As I've noted earlier, this kind of argument (or, if you will, a counter-myth that does battle against another myth, the mythology of post-German Idealist art-as-religion) coheres with a parallel case Raymond Knapp has made regarding camp and German Idealism in his monograph on Haydn.

Making Light: Haydn, musical camp, and the long shadow of German idealism
Raymond Knapp
Copyright (c) 2018 by Duke University Press
ISBN 9780822372400 (ebook)
ISBN 9780822369356 (hardcover)
ISBN 9780822369509 (paperback)

1. US American popular music grew up primarily in theatrical contexts, including minstrelsy, variety, and operetta, all of which largely opposed the strictures of an emergent “classical music” culture that was based in German Idealism. 

2. These origins and their significance for the emergence of popular music in the twentieth century have not been joined well by popular-music scholarship; indeed, advocacy for twentieth-century popular music seems most often based on rationales borrowed from the very musical culture its forebears had rebelled against.

3. Camp—a hallmark of popular musical theater—has been particularly ill served by popular music’s advocates. While this may be due in part to camp’s association with gay subcultures, it probably stems more fundamentally from camp’s fascination with the artificial, the contrived, and the theatrical—preoccupations anathematic to the cult of authenticity that has taken over popular music studies.

4. Camp itself has not been properly understood within historical contexts, perhaps because of a widespread insistence on understanding it as essentially gay, even though that association took hold relatively late and has been steadily eroded since Susan Sontag’s “Notes on Camp” in 1964.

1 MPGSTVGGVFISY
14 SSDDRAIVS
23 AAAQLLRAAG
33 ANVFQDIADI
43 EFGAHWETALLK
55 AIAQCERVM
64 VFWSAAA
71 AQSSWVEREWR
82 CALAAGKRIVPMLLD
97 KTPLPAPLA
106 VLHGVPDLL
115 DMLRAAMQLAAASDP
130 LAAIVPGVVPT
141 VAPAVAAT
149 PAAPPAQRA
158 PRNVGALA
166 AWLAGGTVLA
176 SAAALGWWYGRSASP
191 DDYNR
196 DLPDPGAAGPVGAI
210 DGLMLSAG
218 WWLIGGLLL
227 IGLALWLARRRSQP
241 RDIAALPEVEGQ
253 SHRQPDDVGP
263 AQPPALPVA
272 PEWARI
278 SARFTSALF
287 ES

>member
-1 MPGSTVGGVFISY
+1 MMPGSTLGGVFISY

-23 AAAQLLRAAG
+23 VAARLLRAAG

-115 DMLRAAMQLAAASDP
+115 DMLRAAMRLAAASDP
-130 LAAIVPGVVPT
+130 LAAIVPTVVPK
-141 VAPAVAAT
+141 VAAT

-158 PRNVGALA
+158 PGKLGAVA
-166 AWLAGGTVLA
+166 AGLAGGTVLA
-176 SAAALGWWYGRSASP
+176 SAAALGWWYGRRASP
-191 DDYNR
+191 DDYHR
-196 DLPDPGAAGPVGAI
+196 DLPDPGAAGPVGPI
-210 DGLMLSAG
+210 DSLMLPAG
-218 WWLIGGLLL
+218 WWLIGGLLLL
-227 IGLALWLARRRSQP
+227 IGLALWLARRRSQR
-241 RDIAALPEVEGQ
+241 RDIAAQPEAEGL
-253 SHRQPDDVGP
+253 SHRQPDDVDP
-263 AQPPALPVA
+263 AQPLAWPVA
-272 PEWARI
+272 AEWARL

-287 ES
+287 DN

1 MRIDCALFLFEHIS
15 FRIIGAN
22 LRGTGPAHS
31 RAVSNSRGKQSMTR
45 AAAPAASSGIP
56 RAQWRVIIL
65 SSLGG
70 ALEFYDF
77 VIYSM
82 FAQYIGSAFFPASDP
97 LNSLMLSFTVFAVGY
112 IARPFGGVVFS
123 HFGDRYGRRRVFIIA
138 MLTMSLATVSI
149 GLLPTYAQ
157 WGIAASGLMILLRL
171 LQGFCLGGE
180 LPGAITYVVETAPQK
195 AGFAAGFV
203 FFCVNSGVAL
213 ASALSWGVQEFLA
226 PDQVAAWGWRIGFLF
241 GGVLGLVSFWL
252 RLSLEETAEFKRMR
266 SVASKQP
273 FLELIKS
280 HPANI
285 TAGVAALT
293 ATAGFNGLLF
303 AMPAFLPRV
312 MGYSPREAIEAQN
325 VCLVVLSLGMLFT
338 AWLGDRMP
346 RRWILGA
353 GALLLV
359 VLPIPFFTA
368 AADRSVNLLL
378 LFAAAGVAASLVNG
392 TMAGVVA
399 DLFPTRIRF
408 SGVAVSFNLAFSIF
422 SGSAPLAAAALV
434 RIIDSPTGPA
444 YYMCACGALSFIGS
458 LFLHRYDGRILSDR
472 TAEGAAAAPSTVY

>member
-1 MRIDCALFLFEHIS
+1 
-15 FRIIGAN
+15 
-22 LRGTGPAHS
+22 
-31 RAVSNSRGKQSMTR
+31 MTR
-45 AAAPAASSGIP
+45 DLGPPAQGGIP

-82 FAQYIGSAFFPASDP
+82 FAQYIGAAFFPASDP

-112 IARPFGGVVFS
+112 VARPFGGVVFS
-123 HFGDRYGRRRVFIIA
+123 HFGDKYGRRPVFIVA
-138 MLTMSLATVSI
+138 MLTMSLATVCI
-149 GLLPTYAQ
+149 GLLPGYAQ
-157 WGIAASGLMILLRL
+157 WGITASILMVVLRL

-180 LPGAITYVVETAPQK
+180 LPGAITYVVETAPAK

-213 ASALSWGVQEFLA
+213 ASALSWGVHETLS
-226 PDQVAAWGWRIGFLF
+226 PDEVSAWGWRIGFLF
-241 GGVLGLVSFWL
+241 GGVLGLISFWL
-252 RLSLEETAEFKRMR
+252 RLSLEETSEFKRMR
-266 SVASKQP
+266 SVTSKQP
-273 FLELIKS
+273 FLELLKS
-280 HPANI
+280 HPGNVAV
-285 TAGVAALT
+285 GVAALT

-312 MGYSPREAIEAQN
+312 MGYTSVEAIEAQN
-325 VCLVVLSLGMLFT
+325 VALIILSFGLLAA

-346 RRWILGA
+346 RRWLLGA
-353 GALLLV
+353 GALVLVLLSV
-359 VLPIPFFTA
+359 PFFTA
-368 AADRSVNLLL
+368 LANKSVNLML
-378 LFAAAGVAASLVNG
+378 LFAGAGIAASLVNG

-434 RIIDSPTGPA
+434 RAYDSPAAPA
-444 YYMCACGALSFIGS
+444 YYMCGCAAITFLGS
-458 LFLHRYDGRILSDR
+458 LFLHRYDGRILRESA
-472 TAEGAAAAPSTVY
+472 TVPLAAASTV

pages 217-218
German Idealism’s new paradigms for Music privileged musical experiences that involved quasi-ritualistic practices of contemplation, often communal and ceremonial but in any case accompanied by attitudes of reverence (e.g., concerts in established venues such as municipal concert halls). Music thus became experientially similar to religion, most specifically like Protestant Christianity. Like religion, it imposed a purifying conformity and seriousness at the same time that it promised access to an otherwise inaccessible and mystical realm. (127)  Moreover, music conceived in these terms became a political instrument, often associated not only with aspirational cultural values but also with establishing mainstream respectability as the basis for broad communality and, often, nationalist projects in which the relevant “people” are unified by a shared history and culture. Such is not an environment that might be happily embraced by marginalized groups, be they (specifically) working class, racially or ethnically “other,” or homosexual. There was thus quite a lot at stake for such groups, both in undermining this top-down way of organizing who belonged and who didn’t, and in furthering through theatrical representation and performance a more participatory basis for community, giving literal voice to the particularities of difference—even if often disparagingly and, in the case of minstrelsy with regard to blacks, also patently disenfranchising.